2009-CA-001613-MR old link which has error in it to coa decision
2009-CA-002101-MR corrected link to coa decision (has an "(" in link)
TO BE PUBLISHED
FAYETTE

LAMBERT, JUDGE: Laura Phillips appeals from the Fayette Circuit Court’s August 3, 2009, order granting summary judgment in favor of the Lexington-Fayette Urban County Government and its October 8, 2009, order dismissing an amended complaint filed against Nicholas Bodkin and Jason Kirby. After careful review, we affirm both orders.

An amended pleading that changes or adds defendants only relates back to the filing of the original pleading when (1) the claim in the amended complaint arose out of the same conduct, transaction, or occurrence set forth in the original pleading; (2) the new party received notice of the institution of the action so that he will not be prejudiced in asserting his defense; and (3) the new party knows or should have known that without the mistake concerning identity, the action would have been brought against him. CR 15.03.

Our review of the record indicates the same. Obviously Bodkin and Kirby did not receive actual notice within the statutory period that a suit was filed against them, nor did they receive constructive notice that suit was filed against LFUCG. The implied “should have known” notice referred to in CR 15.03(2)(b) applies only when the plaintiff has mistakenly sued the wrong party and the right party “knew or should have known of that fact.” Schwindel v. Meade Co., 113 S.W.3d 159, 170 (Ky. 2003)(internal citation omitted). It does not apply here, where Phillips “knew when the original complaint was filed that the tortious conduct was committed by the same servants, agents, and employees that they sought to hold liable in their amended complaint.” Id.    Accordingly, as a matter of law the trial court properly determined that under CR 15.03, Phillips’ amended complaint did not relate back to the filing of her original complaint.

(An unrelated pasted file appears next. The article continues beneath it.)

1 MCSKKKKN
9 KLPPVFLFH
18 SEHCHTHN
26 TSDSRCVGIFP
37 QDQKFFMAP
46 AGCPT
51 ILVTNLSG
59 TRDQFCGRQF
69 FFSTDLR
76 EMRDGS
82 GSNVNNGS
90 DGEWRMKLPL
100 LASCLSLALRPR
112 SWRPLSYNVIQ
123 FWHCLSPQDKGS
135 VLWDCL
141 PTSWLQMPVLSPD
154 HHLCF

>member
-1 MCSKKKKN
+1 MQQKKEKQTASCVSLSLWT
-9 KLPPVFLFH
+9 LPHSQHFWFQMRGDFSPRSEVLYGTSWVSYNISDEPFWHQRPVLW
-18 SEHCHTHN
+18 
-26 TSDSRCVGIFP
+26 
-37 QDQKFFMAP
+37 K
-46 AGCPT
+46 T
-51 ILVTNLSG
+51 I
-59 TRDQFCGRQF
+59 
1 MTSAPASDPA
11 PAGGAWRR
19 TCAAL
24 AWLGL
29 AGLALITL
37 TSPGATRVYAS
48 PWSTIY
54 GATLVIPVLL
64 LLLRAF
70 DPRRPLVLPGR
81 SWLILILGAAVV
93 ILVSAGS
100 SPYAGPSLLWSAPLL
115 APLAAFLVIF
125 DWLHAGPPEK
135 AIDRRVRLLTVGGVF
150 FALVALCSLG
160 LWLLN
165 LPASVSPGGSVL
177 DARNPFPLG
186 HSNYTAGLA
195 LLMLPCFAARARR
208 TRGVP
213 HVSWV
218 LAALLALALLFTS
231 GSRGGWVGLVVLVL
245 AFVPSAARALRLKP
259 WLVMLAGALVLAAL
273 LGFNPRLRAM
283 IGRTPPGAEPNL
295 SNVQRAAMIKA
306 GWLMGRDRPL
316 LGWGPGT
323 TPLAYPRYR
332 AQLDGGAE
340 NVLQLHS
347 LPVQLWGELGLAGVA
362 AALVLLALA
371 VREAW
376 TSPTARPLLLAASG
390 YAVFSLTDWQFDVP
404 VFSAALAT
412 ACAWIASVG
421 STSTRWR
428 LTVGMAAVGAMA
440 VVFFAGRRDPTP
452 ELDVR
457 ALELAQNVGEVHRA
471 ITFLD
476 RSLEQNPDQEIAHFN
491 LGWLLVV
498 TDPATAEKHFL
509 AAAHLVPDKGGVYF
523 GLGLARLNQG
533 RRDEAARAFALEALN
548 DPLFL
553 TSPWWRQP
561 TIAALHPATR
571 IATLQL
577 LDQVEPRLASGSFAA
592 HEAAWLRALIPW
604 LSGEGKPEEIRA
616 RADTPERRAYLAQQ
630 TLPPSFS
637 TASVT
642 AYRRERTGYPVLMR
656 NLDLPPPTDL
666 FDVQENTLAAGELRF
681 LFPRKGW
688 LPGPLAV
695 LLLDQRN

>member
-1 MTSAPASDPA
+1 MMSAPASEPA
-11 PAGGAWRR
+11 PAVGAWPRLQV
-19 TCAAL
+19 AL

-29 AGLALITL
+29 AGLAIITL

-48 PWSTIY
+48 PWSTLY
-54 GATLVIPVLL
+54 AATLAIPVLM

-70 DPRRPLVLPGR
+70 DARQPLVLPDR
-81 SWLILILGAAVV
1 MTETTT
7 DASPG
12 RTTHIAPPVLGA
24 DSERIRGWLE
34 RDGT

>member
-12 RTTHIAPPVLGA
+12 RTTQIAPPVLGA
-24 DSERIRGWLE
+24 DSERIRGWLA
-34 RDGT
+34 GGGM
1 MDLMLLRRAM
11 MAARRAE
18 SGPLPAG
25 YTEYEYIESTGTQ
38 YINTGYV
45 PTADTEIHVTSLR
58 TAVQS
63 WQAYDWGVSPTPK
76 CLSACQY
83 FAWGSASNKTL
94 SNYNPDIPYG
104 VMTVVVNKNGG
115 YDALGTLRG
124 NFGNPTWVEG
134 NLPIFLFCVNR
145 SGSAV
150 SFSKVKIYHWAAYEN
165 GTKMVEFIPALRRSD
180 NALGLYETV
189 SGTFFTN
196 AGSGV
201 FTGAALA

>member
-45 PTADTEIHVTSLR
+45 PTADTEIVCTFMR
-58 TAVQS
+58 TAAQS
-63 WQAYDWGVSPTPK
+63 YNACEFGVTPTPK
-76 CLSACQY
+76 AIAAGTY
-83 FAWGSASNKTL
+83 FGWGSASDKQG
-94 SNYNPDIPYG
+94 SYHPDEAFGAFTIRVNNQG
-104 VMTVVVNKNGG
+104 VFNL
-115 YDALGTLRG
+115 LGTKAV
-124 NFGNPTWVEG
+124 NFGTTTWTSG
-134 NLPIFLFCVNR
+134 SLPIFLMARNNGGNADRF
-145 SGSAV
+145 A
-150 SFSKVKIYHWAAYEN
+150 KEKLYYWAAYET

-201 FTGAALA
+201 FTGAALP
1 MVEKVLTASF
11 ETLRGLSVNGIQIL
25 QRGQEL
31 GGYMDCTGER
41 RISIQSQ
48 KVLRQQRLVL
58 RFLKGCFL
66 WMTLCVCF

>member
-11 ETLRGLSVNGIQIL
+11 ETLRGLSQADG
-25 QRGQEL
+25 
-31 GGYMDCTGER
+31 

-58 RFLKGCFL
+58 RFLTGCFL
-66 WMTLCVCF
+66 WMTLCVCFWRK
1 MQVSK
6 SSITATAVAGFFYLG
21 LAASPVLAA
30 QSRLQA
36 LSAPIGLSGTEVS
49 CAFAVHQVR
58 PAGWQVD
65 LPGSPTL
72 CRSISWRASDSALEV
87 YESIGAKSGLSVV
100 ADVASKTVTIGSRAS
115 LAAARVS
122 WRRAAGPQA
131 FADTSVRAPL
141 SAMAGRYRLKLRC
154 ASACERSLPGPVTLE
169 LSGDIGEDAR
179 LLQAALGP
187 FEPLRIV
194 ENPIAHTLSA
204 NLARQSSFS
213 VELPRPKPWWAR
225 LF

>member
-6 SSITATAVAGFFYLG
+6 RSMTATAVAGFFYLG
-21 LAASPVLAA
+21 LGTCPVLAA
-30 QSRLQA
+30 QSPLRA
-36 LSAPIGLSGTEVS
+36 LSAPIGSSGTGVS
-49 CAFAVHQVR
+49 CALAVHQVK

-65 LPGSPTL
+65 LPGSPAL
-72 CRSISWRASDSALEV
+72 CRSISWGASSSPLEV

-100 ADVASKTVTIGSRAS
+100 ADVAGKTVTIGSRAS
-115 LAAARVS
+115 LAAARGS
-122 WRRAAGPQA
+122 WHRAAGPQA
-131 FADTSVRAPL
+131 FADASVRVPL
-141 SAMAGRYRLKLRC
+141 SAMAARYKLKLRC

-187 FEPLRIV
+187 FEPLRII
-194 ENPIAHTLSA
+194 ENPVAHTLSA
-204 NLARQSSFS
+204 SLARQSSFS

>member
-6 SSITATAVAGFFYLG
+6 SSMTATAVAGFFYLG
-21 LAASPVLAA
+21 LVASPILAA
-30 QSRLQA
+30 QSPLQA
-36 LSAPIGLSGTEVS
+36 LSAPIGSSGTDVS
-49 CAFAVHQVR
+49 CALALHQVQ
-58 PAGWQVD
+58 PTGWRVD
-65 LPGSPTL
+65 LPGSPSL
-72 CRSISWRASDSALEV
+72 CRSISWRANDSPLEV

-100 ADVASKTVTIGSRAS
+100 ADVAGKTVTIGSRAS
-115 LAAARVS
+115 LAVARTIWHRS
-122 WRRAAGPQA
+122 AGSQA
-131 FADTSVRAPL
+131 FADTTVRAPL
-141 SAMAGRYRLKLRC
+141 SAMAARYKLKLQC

1210. DVO
PASLEY (JEFFREY)
VS.
PASLEY (VENITA)
OPINION REVERSING
LAMBERT (PRESIDING JUDGE)
MOORE (CONCURS) AND ISAAC (SENIOR STATUS JUDGE)(CONCURS)
2009-CA-001857-ME
TO BE PUBLISHED
JEFFERSON

LAMBERT, JUDGE: Jeffrey Pasley appeals from the Jefferson Family Court’s September 3, 2009, domestic violence order (DVO). Because the DVO was entered in error, we reverse.

1215. CRIMINAL PROCEDURE.  SEARCH AND SEIZURE. WARRANT PROBABLE CAUSE ON ANONYMOUS TIP.
RUSTIN (ANTHONY)
VS.
COMMONWEALTH OF KENTUCKY
OPINION VACATING AND REMANDING
COMBS (PRESIDING JUDGE)
DIXON (CONCURS) AND ISAAC (SENIOR STATUS JUDGE)(CONCURS)
2009-CA-002250-MR
TO BE PUBLISHED
CALDWELL

BEFORE: COMBS AND DIXON, JUDGES; ISAAC,1 SENIOR JUDGE.
COMBS, JUDGE:    Anthony Rustin appeals from an order of the Caldwell Circuit Court denying his motion to suppress evidence seized during a search conducted pursuant to a warrant. After our review of the record and the pertinent law, we vacate the order and remand.

1220.  FAMILY LAW.  PATERNITY.  CIRCUIT COURT JURISDICTION.
H. (N.)
VS.
CABINET FOR HEALTH AND FAMILY SERVICES
OPINION AFFIRMING
CLAYTON (PRESIDING JUDGE)
ACREE (CONCURS) AND CAPERTON (CONCURS)
2010-CA-000955-ME
TO BE PUBLISHED
SIMPSON

CLAYTON, JUDGE: This is an appeal from Simpson Circuit Court regarding a paternity determination. Finding there were no marital relations between the husband and wife in this action for more than ten months around the birth of the child, we conclude that the Simpson Circuit Court had subject-matter jurisdiction over this paternity action.